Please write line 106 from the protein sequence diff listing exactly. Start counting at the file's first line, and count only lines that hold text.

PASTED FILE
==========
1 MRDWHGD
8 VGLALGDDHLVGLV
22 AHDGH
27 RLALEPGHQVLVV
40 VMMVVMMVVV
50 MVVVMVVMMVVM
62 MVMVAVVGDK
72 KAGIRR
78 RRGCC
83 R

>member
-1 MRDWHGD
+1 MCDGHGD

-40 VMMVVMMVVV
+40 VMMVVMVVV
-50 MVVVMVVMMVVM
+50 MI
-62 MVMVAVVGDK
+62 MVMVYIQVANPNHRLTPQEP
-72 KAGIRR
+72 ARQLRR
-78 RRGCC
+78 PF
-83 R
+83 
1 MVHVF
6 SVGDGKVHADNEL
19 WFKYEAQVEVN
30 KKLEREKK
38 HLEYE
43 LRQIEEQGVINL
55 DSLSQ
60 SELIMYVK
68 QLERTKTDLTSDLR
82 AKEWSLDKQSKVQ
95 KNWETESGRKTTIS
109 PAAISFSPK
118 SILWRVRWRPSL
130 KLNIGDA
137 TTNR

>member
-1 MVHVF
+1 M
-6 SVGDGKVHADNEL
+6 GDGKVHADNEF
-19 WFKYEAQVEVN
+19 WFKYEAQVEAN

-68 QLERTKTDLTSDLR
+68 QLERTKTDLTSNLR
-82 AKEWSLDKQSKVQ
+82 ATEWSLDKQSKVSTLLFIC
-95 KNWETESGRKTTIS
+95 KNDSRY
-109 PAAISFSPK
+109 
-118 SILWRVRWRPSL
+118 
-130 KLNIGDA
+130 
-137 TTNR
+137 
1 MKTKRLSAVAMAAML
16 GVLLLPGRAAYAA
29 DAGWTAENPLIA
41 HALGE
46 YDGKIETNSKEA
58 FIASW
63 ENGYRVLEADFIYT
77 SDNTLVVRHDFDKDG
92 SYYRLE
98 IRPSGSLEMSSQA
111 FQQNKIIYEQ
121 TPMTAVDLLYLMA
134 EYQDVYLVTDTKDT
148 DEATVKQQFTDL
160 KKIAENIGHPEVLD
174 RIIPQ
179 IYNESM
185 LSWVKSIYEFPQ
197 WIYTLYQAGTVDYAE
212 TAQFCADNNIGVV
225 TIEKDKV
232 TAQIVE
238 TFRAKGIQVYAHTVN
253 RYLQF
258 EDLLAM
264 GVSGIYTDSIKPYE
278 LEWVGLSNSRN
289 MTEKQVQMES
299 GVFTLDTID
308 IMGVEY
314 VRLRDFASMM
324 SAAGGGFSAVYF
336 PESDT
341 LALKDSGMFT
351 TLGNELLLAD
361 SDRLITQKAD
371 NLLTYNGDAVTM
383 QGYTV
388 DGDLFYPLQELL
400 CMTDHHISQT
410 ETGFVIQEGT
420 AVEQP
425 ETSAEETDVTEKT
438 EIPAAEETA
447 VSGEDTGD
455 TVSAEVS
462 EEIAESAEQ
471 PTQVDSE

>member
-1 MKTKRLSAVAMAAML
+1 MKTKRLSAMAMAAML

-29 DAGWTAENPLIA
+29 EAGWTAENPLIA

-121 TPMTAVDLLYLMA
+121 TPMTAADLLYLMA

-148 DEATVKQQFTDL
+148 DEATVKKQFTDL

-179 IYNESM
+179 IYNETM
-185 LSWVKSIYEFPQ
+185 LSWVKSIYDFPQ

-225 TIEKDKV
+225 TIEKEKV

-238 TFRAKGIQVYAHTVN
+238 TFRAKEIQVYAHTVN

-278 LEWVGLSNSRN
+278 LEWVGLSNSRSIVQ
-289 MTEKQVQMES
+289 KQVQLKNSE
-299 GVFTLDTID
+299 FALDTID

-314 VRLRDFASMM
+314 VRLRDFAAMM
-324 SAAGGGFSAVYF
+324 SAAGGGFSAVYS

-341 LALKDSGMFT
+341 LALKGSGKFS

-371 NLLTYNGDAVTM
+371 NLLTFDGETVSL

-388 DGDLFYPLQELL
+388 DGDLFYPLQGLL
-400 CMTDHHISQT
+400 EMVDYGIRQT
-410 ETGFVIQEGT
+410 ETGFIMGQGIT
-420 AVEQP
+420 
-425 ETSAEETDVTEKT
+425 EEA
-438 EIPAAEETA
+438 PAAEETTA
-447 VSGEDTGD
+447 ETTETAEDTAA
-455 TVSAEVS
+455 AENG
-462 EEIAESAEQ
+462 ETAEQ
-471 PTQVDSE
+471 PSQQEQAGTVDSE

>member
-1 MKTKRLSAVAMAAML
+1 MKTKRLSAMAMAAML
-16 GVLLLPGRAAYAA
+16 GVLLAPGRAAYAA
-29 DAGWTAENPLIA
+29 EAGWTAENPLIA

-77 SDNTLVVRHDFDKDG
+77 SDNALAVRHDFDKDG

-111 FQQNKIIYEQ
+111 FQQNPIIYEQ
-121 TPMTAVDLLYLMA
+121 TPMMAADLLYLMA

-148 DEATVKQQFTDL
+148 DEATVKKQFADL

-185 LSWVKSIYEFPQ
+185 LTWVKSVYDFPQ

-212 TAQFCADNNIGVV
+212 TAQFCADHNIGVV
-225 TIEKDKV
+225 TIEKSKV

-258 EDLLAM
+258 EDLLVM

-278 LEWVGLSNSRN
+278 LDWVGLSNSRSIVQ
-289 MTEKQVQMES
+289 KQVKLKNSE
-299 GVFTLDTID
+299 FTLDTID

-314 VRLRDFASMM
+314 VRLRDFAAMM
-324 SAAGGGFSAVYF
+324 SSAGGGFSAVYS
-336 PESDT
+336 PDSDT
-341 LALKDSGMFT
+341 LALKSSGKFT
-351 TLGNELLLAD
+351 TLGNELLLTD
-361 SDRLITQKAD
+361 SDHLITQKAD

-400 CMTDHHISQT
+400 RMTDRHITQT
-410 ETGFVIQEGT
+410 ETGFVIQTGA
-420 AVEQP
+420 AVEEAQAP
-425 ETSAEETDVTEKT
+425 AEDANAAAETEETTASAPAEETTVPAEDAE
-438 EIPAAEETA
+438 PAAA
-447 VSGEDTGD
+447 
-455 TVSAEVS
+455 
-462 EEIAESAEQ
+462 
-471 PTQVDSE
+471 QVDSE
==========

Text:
447 VSGEDTGD